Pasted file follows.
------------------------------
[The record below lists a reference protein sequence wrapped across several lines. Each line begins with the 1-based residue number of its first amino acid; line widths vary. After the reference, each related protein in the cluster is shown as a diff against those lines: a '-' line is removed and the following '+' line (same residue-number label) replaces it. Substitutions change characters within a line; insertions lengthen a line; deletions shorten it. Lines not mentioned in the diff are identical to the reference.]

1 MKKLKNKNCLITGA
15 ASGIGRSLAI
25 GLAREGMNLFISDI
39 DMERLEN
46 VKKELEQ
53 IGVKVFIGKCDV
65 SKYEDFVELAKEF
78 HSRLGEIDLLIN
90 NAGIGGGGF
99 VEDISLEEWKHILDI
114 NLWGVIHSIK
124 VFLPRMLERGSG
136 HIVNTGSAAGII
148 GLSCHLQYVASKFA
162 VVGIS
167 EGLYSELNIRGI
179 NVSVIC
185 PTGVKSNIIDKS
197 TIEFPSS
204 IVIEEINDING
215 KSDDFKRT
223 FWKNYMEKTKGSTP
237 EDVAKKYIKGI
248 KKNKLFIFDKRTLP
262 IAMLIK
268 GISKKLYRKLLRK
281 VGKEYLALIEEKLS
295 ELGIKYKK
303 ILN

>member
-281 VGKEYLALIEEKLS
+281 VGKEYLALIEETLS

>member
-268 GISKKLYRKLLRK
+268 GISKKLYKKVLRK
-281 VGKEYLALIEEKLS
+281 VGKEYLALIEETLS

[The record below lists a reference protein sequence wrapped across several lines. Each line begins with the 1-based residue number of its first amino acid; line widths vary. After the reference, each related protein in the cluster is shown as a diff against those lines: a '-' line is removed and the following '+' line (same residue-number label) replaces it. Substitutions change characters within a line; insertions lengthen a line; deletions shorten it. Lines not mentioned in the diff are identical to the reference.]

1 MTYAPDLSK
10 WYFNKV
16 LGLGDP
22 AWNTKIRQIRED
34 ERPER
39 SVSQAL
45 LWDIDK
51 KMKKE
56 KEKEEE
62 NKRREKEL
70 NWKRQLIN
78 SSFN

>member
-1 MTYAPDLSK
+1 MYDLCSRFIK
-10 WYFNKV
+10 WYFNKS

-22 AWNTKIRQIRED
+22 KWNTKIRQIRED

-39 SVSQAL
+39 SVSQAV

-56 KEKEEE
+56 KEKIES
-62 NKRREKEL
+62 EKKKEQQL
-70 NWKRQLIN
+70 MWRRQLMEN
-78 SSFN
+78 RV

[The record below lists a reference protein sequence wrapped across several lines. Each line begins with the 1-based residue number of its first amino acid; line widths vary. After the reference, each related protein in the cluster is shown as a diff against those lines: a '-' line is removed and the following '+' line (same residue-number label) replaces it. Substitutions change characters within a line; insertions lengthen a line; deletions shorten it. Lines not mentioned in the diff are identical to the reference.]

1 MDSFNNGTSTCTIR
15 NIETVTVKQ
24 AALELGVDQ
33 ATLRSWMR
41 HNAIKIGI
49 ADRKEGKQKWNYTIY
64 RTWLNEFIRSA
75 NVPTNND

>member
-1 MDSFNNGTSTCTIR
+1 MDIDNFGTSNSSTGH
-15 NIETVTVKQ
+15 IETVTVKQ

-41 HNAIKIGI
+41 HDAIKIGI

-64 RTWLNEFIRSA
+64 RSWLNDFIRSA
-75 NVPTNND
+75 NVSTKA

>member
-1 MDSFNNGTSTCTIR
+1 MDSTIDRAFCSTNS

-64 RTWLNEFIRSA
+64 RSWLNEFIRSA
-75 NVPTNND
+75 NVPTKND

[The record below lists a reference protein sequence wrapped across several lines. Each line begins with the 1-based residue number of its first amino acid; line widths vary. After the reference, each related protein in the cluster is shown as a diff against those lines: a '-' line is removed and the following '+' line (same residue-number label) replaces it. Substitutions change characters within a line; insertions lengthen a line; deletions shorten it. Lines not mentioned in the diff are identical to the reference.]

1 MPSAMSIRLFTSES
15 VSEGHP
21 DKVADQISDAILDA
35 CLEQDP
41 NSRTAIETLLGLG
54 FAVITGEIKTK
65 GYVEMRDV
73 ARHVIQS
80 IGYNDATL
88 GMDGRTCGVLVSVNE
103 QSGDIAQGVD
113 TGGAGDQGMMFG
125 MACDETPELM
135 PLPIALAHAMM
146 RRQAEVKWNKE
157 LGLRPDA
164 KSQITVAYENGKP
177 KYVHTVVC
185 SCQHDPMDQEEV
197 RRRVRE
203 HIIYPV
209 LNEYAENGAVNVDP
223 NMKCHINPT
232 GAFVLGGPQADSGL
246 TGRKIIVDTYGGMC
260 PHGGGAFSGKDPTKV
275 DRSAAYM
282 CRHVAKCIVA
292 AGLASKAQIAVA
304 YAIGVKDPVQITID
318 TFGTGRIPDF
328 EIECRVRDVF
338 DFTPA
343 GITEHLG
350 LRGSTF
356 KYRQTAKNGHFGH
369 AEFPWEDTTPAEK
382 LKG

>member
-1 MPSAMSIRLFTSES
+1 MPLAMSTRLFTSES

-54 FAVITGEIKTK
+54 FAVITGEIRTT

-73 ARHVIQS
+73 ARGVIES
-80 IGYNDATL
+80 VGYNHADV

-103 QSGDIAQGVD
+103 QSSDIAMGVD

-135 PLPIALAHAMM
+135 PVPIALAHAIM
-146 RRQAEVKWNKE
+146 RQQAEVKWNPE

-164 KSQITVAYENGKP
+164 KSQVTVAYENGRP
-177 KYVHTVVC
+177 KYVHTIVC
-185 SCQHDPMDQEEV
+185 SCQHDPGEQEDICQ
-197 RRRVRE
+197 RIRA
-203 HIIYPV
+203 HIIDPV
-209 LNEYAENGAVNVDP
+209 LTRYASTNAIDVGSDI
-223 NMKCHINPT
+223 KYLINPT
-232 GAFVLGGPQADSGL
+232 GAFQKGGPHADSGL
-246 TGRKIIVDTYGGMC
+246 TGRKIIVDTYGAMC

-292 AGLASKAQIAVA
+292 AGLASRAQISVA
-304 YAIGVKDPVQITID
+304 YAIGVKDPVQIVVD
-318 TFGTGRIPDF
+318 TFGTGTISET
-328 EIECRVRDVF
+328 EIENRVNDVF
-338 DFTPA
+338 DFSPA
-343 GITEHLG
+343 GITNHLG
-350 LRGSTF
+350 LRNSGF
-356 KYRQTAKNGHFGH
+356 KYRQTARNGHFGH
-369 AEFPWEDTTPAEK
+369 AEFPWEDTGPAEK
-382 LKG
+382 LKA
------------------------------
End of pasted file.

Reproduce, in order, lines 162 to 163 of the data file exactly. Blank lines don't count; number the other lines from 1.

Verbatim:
-223 NMKCHINPT
+223 KYLINPT